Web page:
When uncertainty is better than certainty: Art and Fear

You have a choice…between giving your work your best shot and risking that it will not make you happy, or not giving it your best shot—and thereby guaranteeing that it will not make you happy.

David Bayles & Ted Orland

When it comes to the work you truly care about, or your art, uncertainty is better.

In Art & Fear: Observations on the Perils (and Rewards) of Artmaking, authors and artists, David Bayles and Ted Orland emphasize that “art is made by ordinary people.”

I believe that anyone who does work that they care about is attempting to create art. This is why I find books for artists and writers relevant to smart and caring people. They are concerned with how they spend their time and what their activity produces. Meaningful work helps us practice happiness.

Work that is important to us is often harder to do. Our identity is tangled in such work.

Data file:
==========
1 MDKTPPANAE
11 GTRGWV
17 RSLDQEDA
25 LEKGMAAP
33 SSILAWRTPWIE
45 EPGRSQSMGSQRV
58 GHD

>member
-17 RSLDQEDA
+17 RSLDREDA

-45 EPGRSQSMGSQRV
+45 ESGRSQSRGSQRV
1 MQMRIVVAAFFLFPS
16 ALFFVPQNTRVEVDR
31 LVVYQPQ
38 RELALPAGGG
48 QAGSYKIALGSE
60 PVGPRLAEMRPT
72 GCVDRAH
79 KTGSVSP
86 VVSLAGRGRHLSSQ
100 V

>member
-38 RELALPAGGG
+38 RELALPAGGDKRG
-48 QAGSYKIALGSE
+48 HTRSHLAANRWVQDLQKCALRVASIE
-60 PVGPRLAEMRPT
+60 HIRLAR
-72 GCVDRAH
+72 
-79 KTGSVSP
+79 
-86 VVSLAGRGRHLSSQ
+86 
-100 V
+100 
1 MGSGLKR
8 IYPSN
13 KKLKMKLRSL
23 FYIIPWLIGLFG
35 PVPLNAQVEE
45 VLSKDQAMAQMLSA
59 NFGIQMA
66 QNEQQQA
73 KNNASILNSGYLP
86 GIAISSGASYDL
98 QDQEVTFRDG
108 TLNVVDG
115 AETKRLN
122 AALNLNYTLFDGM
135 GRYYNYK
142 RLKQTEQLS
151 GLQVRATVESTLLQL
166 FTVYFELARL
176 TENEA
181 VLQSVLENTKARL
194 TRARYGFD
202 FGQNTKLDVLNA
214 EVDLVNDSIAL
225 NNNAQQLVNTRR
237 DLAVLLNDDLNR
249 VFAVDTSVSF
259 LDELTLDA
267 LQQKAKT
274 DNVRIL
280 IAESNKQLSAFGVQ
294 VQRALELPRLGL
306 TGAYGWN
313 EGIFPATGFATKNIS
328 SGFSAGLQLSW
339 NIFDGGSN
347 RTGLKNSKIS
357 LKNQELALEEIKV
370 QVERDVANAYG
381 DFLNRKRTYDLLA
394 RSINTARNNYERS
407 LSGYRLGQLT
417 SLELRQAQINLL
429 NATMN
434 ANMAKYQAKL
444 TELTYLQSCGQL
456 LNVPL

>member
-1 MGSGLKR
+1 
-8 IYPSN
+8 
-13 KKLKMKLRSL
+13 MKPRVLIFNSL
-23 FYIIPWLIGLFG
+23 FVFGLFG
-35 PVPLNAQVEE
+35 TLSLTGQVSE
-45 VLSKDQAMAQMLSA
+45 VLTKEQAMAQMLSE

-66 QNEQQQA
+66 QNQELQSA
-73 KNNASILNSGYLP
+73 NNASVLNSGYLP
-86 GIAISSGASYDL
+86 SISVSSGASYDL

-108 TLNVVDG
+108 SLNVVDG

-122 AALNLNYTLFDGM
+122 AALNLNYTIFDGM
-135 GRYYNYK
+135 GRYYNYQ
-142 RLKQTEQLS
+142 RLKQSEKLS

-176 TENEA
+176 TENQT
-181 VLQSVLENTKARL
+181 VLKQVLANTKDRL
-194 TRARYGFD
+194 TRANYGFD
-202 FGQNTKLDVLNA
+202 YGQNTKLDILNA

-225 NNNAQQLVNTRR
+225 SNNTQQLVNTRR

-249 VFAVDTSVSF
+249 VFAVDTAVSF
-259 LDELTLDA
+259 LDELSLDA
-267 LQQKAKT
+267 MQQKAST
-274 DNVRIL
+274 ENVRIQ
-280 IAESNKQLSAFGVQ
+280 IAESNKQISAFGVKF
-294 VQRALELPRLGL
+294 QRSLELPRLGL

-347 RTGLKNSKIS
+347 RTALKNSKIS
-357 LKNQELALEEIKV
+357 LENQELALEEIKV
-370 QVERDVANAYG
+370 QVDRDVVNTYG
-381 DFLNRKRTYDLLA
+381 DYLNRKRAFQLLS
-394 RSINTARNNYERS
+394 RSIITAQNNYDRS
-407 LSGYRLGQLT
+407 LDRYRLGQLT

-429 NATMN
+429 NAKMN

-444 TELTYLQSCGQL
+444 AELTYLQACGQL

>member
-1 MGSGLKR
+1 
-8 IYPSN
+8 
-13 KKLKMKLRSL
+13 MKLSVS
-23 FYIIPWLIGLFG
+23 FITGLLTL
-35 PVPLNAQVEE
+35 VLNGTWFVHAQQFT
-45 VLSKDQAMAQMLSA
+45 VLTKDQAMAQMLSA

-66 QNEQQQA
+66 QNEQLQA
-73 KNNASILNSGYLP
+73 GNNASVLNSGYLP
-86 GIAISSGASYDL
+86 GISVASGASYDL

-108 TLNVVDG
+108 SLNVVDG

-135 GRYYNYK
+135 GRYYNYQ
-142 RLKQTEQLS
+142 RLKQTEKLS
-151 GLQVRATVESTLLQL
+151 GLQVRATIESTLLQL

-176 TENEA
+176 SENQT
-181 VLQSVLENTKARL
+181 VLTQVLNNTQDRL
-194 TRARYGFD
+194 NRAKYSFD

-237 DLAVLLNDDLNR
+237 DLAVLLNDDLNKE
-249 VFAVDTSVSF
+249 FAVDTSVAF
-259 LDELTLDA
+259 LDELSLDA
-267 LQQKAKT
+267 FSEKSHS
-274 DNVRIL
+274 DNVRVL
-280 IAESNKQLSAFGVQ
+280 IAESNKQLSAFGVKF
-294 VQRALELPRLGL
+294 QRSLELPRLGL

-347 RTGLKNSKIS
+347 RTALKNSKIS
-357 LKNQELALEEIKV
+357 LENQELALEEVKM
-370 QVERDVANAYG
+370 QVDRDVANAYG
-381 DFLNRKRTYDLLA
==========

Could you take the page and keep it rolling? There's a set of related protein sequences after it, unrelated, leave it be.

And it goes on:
This quote reminds me that if I don’t do the work, I will not create anything. If, however, I can do at least one tiny thing, then at least I move myself a bit forward. While the path is uncertain and may not lead to “success,” it will have pulled me away from the certainty of “failure.”

Bayles and Orland go on to say:

What’s really needed is nothing more than a broad sense of what you are looking for, some strategy for how to find it, and an overriding willingness to embrace mistakes and surprises along the way.

Doesn’t this sound familiar? Like, maybe The Lighthouse Method?

Knitting notes

We set up our Christmas tree last weekend. I knit this simple tree skirt years ago. It always makes me happy to bring it out.

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